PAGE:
Diversity Woman Magazine

SUM 2017

Leadership and Executive Development for women of all races, cultures and backgrounds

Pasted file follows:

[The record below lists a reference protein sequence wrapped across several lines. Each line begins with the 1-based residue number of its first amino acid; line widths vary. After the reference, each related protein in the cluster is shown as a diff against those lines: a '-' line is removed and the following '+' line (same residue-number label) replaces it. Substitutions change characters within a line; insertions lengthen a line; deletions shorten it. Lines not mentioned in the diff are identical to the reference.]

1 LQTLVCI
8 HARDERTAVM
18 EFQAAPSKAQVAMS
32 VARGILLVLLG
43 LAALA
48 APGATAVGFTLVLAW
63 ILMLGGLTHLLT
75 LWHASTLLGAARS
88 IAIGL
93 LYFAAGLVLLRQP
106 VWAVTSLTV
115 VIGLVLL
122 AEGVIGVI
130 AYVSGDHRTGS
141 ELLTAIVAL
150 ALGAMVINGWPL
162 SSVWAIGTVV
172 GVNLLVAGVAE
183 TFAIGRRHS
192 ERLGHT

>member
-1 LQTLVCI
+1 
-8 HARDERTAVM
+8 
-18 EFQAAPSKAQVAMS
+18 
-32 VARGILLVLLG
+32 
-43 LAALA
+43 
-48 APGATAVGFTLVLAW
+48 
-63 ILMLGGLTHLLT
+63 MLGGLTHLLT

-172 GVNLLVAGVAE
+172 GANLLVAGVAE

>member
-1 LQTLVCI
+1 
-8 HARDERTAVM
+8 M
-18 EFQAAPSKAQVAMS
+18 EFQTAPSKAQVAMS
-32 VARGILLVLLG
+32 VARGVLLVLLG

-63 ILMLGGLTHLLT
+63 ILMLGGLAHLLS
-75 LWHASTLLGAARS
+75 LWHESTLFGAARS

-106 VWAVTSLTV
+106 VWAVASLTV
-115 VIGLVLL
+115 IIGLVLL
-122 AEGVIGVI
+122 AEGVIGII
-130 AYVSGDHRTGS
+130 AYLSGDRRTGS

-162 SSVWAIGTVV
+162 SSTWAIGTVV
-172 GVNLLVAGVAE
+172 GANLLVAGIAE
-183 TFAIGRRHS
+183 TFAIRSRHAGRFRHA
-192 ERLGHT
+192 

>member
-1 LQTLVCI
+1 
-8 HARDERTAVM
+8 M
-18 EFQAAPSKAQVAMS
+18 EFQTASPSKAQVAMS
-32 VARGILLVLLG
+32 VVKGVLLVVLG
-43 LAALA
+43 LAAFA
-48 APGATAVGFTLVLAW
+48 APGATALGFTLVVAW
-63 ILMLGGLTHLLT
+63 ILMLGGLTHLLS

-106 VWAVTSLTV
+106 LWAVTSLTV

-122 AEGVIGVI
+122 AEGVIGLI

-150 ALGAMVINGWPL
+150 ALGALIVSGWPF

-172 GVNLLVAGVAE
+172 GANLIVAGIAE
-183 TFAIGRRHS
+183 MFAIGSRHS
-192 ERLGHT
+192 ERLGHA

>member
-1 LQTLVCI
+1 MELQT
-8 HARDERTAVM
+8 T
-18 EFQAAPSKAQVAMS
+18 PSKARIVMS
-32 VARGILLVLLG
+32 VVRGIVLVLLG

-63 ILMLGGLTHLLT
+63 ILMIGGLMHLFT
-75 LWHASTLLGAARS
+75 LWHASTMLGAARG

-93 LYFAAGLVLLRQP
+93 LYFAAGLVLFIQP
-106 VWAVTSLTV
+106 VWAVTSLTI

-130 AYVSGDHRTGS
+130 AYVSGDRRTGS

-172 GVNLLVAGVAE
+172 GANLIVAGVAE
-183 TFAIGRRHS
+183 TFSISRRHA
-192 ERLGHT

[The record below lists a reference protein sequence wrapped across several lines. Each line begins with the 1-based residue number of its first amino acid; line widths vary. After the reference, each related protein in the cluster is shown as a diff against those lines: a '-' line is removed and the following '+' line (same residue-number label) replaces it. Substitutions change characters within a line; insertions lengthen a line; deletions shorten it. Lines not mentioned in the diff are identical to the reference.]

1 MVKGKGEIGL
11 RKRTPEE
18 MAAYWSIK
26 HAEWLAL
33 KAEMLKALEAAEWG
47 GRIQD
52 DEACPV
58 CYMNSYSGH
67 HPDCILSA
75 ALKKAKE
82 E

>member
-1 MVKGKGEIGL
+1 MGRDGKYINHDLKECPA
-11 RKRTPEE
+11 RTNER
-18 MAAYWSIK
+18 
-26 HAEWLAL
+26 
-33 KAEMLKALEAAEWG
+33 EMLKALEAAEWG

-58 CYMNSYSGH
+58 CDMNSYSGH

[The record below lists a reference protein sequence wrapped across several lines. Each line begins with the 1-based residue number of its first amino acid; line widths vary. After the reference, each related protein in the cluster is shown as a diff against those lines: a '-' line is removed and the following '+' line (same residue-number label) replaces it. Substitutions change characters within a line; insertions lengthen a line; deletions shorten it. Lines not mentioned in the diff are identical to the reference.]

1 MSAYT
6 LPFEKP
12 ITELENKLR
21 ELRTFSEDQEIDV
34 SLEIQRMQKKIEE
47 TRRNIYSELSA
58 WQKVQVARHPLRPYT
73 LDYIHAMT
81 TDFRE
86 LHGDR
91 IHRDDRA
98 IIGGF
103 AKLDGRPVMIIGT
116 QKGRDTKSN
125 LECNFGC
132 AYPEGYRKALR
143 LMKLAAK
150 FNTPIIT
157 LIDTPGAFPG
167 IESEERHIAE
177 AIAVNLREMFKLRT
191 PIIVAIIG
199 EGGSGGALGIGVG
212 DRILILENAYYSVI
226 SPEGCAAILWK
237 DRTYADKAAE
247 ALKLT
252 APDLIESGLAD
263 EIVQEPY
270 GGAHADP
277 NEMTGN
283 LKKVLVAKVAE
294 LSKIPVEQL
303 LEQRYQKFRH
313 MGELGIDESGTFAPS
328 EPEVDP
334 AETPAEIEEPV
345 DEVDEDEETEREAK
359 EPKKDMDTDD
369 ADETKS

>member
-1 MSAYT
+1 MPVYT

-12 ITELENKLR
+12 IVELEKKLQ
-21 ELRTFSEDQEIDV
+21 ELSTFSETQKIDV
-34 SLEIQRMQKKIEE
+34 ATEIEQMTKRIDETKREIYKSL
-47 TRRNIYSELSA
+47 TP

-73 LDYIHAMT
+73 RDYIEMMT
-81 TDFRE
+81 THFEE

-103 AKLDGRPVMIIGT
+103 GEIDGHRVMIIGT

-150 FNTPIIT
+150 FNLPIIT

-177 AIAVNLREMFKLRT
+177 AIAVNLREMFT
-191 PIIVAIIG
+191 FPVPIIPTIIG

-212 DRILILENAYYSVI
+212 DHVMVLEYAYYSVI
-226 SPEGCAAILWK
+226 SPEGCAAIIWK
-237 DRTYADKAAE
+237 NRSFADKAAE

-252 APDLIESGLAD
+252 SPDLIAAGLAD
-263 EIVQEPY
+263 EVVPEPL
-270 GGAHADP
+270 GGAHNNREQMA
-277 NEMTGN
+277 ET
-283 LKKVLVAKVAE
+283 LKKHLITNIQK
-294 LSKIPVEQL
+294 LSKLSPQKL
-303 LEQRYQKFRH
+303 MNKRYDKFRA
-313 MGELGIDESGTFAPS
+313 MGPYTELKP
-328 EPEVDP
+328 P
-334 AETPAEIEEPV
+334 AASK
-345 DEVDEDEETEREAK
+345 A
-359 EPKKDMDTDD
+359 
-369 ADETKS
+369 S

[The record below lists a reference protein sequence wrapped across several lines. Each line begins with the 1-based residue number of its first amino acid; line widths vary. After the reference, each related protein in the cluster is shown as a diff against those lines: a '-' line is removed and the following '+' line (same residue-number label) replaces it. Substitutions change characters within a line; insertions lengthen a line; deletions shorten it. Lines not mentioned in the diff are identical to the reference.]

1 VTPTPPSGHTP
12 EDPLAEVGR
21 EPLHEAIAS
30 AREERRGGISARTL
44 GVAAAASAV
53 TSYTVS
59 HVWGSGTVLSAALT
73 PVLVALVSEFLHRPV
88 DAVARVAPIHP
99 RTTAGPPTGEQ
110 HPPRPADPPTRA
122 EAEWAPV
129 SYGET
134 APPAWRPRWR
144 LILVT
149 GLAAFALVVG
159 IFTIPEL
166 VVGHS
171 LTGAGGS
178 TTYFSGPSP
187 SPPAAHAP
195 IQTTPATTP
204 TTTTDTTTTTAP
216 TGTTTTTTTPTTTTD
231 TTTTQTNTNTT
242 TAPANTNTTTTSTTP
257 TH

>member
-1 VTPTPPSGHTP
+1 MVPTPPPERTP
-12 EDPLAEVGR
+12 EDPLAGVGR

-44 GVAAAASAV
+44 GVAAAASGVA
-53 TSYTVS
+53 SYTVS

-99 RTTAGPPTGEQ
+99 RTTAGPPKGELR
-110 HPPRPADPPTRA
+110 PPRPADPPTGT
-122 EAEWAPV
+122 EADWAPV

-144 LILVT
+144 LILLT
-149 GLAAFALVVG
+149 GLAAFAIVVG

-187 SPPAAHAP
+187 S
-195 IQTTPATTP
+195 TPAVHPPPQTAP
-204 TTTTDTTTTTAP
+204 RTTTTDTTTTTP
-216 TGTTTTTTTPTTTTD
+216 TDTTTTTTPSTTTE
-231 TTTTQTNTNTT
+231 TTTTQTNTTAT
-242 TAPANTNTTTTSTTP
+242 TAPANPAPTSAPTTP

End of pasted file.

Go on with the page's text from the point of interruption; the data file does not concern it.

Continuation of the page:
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22 D I V E R S I T Y W O M A N S u m m e r 2 0 1 7 d i v e r s i t y w o m a n . c o m We Mean Business > We Mean Business DW: What did you learn in the process? LP: One thing I had always assumed was that if you booked a sitter—say, you wanted Stacy from UCSD but she's busy—you would want to go back to your connection with a friend and see whom she would recommend. But if you have had a good experience with Stacy, you want to book her friend, like her soccer buddy. at's been really interesting, the way we can surface the connections—the same way parents are connected through organizations, so are the sitters. DW: Growing up, were you a natural leader? LP: I grew up in San Diego, and I think I always knew I wanted to start a busi- ness. As a kid, if our house was getting shingles, I would create a firewood busi- ness. In high school, I was even a babysit- ter broker—parents would call me—and I also babysat. I liked organizing things. DW: You've spent some time working for large companies. What did you learn from them? LP: At a big company, you're always ac- quiring skills, whether you stay in that field or go into something else. I get told by investors a lot that our presentations always look professional, and you can't underestimate that. Having that thor- ough training, on basic business funda- mentals, instills confidence. At big com- panies, I liked working for really smart people—a boss who inspires. But what I didn't like was feeling like a cog in a big wheel. DW: What strengths have you gained from being involved with start-ups? LP: You have to be gritty and scrappy in a start-up. For instance, at UrbanSitter, four years ago we were looking to get a new office, and the real estate climate had gotten crazy. I knew I needed engineers, and they like to work in nice offices—and I was seeing either dingy spaces or ones outside my budget. I started looking at the tech publication TechCrunch, in the mergers and acquisitions section, to see which companies were acquiring other companies. I'd call the bigger company's leasing department and say, "You're about to get this space on your books, and if you're going to sublease it, I want to hear about it, and then you won't have to use a broker." I saw that a com- pany was being acquired by Oracle, and we got that company's space at about 60 percent of the rate at the time. en, when the Oracle team came to look at the office, they sold me all the furniture for $1. e money I saved bought us an- other engineer. DW: What was your very first job? LP: I worked at Baskin-Robbins when I was a sophomore in high school, and it was such a humbling experience: I got fired. A group of kids had come in with gift certificates for sundaes, with their parents, and I accepted 10 fake gift certif- icates. I was fired in front of the cowork- ers at a meeting—it was humiliating. DW: Were you bitter? What did you take away from it? LP: I was pretty upset, but it was a learn- ing experience. Later on, I had a boss who was kind of intimidating. But then I thought, the worst thing that could happen is he'll fire me. And I'll go on. So I guess it taught me resilience. e funniest part was, at the time, I didn't even eat ice cream, so I saved them so much more than what they lost on those gift certificates. DW: What do you look for when you interview? LP: I look for grit and scrappiness, and I like people who are curious. At a start- up, you're constantly testing whether something is working or not. I have a quote on the wall, from an interview I did with an investor, and I always get asked about it. It says, "As You Develop Trust, You Develop Brand Equity." People al- ways ask about it. For people who are in- terviewing, what we're doing is building trust on both sides. I want people who work here to trust the company as much as child care is based on trust. DW: What piece of business lingo annoys you? LP: One that drives me crazy is pivot— it's used all the time. In one way, it can mean something wasn't working and you had to change directions. at can be great, and it's important to course cor- rect, but pivot sometimes just sounds better than saying that you're failing. DW: What book have you read recently that inspired you? LP: I read Turn the Ship Around! by L. Da- vid Marquet, who while in the navy was put in charge of a sub. He becomes an ex- pert in this one submarine and then gets assigned to a totally different one. He has to learn how both to manage a giant group and also to get them to teach him things that he needs to know. I am not a programmer, so it's good to think about how I have to manage peo- ple who have expertise that I don't have. How do you get people to follow you, and also have them rise to the occasion? DW Katrina Brown Hunt is a regular contributor to Diversity Woman. I look for grit and scrappiness, and I like people who are curious.

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